IFAW Internationaler Tierschutz-Fonds gGmbH; read judgment

EU law is replete with the soaring rhetoric of rights and transparency. Indeed the very first Article of the Treaty on European Union states that ‘decisions are taken as openly as possible and as closely as possible to the citizen’ . But not, it appears, when the decision concerns the balance between short-term economic interests and those of the environment – or, in the Commission’s own words, the “Community’s natural heritage”.

Key facts and figures relating to central policy remain firmly under lock and key in the EU, as NGOs find when they try to get the Commission to enforce the various Directives against national governments and the EU institutions themselves.

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“Human” rights of Iranian bank in the dock

14 January 2011 by

Bank Mellat v HM Treasury [2011] EWCA Civ 1: read judgment.

Financial restrictions imposed in 2009 on an Iranian Bank which effectively excluded it from the UK financial market did not breach common law or ECHR principles of fairness, said the Court of Appeal on Thursday.

The Counter-Terrorism Act 2008 conferred powers on the Treasury to restrict persons operating in the financial sector from entering or participating in any transaction or business relationship with the appellant Bank Mellat (BM). The Order, which was subject to the affirmative resolution procedure and reviewable on limited grounds (Section 63(2) CTA) was justified by a Ministerial Statement which declared that the direction to cease business would

reduce the risk of the UK financial sector being used, unknowingly or otherwise, to facilitate Iran’s proliferation sensitive activities.
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Child detention: More smoke and mirrors

13 January 2011 by

R (on the application of) Reetha Suppiah and others v Secretary of State for the Home Department and Interveners [2011] EWHC 2 (Admin) – Read judgment

A high court judge has ruled that two asylum seekers and their children were unlawfully detained at Yarl’s Wood immigration centre last year.

This ruling will add fuel to the flames of the debate over whether the government is truly committed to ending the detention of children in immigration centres, or whether they intend merely to “minimise” it.

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A Ferrari with its doors locked shut

12 January 2011 by

C-115/09 Bund für Umwelt und Naturschutz Deutschland, Landesverband Nordrhein-Westfalen eVvBezirksregierung Arnsberg Trianel Kohlekraftwerk Lünen (intervening) – read judgment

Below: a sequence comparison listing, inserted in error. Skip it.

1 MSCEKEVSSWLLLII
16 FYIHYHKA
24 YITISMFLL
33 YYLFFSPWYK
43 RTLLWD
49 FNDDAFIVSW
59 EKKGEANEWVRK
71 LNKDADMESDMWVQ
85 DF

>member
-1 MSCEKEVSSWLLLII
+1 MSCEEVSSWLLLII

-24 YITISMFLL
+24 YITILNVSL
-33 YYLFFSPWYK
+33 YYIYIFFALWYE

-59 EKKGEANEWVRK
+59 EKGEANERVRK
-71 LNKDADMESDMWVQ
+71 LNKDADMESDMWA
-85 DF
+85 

The German system of judicial review involves a “careful and detailed” scrutiny of administrative decisions. However, admissibility criteria are such that few are able to access this system, particularly groups bringing actions alleging environmental harm.

At the centre of this case is the highly topical matter,  relevant to one of the discussion threads on this site, of the trend towards a new system of environmental justice, heralded by Aarhus and the accompanying EU Directives, where national courts to are required to recognise claims brought by pressure groups alleging infringement of environmental provisions, even where there is no individual legal interest involved. The  Trianel case puts into sharp focus the debate as to whether the environment should be protected not as an expression of an individual’s interest, but as a general public interest, enforceable in the courts.
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Pigswill and public health: a load of EU bull

7 January 2011 by

[Updated] In the spirit of our coverage of environmental activism in one form or another, here is the website strapline for the  Campaign for Real Farming, which sets out to 

achieve nothing less than the people’s takeover of the food supply

Some of the initiatives for that takeover were being aired at the CRF’s “fringe” farming conference which took place in Oxford this week, voicing polite but forceful protest against the high production objectives of the mainstream Farming Conference in the Examination Schools next door.
According to CRF founder Colin Tudge,  if we are serious about feeding 9 bn people in a few decades’ time, the current food production system, which is designed to make money, has to be dismantled in favour of small scale, labour intensive farming, which is designed to feed people.  Like any reform movement, this “agrarian renaissance” is about wresting power away from existing authorities and it has set its sights on, amongst other things, the constellation of laws and regulations governing the cultivation of food.